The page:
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The contouring of a body to reduce its resistance (drag) to motion through a fluid.

For fluids with relatively low viscosity such as water and air, effects of viscous friction are confined to a thin layer of fluid on the surface termed the boundary layer. Under the influence of an increasing pressure, the flow within the boundary layer tends to reverse and flow in an upstream direction. Viscosity tends to cause the flow to separate from the body surface with consequent formation of a region of swirling or eddy flow (termed the body wake; illus. a). This eddy formation leads to a reduction in the downstream pressure on the body and hence gives rise to a force opposite to the body motion, known as pressure drag. See Wake flow

Flow about bodies in uniform subsonic flowenlarge picture
Flow about bodies in uniform subsonic flow

In general, streamlining in subsonic flow involves the contouring of the body in such a manner that the wake is reduced and hence the pressure drag is reduced. The contouring should provide for gradual deceleration to avoid flow separation, that is, reduced adverse pressure gradients. These considerations lead to the following general rules for subsonic streamlining: The forward portion of the body should be well rounded, and the body should curve back gradually from the forward section to a tapering aftersection with the avoidance of sharp corners along the body surface. These conditions are well illustrated by teardrop shapes (illus. b).

At supersonic speeds the airflow can accommodate sudden changes in direction by being compressed or expanded. Where this change in direction occurs at the nose of the body, a compression wave is created, the strength of which depends upon the magnitude of the change in flow direction. Lowering the body-induced flow angle weakens this compression shock wave. When the flow changes direction again at the midpoint of the body, the air will expand to follow the shape of the body. This change in direction creates expansion waves. At the tail of the body the direction changes again, creating another compression or shock wave. At each of these shock waves, changes in pressure, density, and velocity occur, and in this process energy is lost. This loss results in a retarding force known as wave drag. See Shock wave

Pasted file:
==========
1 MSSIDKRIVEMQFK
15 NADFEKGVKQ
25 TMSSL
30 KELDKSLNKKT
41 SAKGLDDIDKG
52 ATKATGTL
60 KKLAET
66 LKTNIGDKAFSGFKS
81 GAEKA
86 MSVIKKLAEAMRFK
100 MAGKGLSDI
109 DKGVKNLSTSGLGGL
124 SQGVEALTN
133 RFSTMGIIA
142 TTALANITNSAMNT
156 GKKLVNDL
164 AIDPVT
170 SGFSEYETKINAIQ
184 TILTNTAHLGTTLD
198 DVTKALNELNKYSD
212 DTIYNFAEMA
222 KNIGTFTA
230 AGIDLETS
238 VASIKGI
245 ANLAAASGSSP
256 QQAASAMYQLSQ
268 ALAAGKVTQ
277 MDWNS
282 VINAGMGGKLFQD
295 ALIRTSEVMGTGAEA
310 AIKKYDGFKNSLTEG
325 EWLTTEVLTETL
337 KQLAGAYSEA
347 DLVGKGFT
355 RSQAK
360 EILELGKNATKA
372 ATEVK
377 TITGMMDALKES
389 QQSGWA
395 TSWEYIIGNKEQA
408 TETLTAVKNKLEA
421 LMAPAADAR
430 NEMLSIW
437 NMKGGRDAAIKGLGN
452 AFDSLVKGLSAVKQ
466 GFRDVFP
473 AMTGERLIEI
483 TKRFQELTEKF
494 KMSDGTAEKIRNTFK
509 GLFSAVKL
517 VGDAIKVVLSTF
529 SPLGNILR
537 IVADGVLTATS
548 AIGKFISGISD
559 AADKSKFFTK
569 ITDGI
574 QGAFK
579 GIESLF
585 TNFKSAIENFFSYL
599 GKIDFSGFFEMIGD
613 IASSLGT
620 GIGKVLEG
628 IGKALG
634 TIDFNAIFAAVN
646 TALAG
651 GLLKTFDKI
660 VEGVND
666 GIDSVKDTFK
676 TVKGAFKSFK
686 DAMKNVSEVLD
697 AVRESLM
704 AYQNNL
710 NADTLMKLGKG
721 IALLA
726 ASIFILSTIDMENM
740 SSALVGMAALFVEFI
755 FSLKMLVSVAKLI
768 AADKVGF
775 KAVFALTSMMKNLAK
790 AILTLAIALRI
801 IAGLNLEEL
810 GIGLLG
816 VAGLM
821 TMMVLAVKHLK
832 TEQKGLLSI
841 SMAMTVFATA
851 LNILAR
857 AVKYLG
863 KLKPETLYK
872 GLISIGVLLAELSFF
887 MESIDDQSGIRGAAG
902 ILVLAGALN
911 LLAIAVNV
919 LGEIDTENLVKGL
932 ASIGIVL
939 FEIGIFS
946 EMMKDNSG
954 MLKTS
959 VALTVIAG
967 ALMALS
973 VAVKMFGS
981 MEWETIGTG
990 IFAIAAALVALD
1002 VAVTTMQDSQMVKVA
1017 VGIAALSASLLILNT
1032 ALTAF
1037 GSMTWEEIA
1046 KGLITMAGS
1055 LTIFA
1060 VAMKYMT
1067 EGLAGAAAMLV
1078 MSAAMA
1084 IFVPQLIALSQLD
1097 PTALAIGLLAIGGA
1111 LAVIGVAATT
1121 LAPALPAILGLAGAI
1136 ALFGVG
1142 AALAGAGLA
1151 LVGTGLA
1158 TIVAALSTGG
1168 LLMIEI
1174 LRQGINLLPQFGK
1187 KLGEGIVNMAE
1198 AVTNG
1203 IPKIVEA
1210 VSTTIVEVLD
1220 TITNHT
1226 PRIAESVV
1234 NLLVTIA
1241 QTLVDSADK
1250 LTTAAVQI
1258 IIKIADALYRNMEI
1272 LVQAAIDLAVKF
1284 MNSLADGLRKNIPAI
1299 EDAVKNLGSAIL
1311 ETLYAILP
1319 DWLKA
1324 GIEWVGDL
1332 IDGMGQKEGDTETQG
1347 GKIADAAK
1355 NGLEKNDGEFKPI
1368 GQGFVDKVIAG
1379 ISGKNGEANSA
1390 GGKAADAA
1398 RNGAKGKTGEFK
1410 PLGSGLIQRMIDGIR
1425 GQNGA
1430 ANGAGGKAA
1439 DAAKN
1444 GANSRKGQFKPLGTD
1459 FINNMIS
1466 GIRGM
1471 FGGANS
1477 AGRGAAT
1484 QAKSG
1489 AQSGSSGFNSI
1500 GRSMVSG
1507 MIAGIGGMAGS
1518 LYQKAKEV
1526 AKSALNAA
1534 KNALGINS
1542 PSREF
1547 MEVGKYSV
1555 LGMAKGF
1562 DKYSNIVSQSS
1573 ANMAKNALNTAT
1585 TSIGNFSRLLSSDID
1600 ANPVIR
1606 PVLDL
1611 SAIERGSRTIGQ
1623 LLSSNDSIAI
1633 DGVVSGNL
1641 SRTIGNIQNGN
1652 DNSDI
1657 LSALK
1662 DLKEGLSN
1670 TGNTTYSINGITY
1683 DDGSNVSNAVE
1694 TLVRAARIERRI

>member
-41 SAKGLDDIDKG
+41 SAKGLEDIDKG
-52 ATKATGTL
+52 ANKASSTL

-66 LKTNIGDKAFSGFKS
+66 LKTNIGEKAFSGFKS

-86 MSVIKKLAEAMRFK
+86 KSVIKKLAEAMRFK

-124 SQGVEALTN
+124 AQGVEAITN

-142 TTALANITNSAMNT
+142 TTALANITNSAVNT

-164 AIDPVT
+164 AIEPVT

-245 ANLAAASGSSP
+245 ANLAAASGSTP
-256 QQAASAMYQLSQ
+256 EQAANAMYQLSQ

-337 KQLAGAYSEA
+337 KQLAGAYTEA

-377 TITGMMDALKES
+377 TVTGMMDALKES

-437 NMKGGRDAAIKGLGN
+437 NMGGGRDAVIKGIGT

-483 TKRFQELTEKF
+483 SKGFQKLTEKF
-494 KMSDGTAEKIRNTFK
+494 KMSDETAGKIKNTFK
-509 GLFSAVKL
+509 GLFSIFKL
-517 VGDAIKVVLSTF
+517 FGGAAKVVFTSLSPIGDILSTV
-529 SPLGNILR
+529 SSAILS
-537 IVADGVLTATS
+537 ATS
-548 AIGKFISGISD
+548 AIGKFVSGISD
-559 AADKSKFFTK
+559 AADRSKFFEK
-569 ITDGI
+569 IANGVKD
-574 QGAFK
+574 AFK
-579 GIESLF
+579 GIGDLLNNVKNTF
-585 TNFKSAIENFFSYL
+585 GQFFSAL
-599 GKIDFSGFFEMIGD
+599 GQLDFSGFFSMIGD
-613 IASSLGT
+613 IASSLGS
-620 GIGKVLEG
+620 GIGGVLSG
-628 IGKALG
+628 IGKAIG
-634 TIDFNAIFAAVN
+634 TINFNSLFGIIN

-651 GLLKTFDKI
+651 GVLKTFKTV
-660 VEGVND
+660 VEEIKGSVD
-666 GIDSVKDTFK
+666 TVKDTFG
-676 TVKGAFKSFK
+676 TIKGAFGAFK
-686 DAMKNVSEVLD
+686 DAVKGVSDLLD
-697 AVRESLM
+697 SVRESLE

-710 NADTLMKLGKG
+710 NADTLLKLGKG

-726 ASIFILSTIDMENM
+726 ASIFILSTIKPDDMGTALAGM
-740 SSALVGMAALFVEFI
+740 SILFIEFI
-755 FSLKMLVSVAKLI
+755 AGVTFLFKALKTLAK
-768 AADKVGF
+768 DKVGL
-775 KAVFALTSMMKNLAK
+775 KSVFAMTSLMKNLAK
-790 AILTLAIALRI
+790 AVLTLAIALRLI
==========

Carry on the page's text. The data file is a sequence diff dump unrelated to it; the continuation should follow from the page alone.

Bodies which are streamlined for supersonic speeds are characterized by a sharp nose and small flow deflection angles. Because the intensity of the shock wave and the drag level is dependent upon the magnitude of the change in flow direction, the width or thickness of the body should be minimal. See Boundary-layer flow


(design engineering)
The contouring of a body to reduce its resistance to motion through a fluid.
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